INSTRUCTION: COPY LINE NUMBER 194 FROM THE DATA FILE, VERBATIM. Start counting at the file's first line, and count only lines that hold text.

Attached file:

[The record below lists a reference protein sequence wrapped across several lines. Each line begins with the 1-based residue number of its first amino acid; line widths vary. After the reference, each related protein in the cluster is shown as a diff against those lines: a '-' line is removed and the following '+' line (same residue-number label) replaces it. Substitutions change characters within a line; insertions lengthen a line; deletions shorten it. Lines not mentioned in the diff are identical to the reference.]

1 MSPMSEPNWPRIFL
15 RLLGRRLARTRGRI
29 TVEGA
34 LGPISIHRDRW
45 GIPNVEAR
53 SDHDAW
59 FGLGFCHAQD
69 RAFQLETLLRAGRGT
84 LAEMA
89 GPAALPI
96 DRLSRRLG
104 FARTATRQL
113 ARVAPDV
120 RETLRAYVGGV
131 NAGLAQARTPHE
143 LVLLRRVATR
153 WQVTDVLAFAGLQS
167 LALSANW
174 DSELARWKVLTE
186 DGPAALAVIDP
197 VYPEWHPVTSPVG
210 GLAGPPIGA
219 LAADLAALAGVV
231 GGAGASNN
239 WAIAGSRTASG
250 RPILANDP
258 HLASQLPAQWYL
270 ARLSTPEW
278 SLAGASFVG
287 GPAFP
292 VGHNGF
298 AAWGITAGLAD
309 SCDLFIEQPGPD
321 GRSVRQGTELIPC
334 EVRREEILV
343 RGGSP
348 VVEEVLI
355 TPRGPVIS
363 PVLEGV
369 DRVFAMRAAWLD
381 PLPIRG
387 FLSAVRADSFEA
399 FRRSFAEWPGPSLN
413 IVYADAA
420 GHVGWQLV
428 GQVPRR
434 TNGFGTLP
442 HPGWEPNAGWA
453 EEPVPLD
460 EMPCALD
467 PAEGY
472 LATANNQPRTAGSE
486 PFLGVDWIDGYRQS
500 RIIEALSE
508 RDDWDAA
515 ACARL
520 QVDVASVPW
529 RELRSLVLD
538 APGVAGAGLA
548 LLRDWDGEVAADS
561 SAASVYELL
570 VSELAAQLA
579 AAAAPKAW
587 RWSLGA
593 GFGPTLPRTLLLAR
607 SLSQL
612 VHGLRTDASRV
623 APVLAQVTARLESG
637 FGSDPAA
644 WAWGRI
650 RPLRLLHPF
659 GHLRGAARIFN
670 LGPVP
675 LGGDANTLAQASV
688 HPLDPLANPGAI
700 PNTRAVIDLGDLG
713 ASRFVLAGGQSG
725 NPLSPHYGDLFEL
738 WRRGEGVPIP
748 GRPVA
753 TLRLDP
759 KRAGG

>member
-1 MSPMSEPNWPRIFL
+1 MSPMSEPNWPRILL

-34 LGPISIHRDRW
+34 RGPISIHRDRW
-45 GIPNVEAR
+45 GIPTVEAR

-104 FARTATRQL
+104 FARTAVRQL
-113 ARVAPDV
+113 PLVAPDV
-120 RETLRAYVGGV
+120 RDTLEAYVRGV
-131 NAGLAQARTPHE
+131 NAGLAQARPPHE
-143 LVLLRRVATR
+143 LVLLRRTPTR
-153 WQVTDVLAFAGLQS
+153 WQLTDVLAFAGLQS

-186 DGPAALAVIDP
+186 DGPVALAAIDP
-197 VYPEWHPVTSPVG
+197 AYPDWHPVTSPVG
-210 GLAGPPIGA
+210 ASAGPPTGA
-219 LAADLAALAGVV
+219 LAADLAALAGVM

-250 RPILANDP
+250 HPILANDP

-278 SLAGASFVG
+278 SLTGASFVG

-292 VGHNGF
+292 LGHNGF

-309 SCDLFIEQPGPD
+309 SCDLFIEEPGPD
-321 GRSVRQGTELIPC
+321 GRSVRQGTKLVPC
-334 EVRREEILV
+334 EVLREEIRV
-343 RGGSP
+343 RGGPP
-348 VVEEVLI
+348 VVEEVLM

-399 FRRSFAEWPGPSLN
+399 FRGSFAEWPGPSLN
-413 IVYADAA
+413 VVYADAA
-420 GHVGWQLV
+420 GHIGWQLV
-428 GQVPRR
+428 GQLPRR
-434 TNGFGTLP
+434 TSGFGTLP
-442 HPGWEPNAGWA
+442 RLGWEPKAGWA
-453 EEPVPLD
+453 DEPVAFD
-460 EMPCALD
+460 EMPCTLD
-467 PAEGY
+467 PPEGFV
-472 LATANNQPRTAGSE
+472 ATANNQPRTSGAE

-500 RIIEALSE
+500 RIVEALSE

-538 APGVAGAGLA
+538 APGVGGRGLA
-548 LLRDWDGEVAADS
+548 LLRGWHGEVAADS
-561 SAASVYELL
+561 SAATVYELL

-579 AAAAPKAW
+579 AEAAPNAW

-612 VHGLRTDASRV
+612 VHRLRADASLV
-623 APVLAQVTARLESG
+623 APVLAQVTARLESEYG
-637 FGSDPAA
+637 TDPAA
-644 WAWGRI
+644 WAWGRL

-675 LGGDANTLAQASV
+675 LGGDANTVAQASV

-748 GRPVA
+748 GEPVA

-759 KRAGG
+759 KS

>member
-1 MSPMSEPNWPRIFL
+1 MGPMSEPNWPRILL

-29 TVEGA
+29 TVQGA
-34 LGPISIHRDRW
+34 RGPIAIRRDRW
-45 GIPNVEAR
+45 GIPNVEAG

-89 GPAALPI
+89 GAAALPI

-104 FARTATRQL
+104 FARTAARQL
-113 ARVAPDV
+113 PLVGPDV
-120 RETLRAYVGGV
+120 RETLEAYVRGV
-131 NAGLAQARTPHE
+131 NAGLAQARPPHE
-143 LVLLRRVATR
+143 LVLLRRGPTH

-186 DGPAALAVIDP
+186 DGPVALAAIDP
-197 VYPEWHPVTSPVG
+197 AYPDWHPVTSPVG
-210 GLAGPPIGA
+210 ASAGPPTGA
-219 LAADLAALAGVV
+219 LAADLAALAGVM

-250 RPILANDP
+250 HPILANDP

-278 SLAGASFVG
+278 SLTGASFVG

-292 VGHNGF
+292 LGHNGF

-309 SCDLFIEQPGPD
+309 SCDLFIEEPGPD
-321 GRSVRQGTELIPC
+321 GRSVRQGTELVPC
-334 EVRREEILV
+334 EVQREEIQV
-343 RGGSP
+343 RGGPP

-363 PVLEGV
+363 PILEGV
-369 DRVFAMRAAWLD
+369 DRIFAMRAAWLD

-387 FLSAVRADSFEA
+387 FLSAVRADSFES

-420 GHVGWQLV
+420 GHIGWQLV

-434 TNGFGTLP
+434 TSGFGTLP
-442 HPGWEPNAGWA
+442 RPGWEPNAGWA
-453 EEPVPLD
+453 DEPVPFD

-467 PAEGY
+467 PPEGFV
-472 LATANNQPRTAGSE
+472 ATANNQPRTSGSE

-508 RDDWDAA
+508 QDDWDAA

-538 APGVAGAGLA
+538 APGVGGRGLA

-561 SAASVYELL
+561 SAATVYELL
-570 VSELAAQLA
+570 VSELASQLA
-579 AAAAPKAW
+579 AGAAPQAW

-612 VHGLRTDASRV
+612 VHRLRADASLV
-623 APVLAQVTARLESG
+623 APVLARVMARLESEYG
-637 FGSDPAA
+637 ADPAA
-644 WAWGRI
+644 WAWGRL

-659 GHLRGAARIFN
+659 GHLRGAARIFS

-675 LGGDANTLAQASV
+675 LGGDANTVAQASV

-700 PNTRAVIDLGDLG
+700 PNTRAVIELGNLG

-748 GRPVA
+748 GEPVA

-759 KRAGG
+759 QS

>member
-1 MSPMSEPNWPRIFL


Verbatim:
-197 VYPEWHPVTSPVG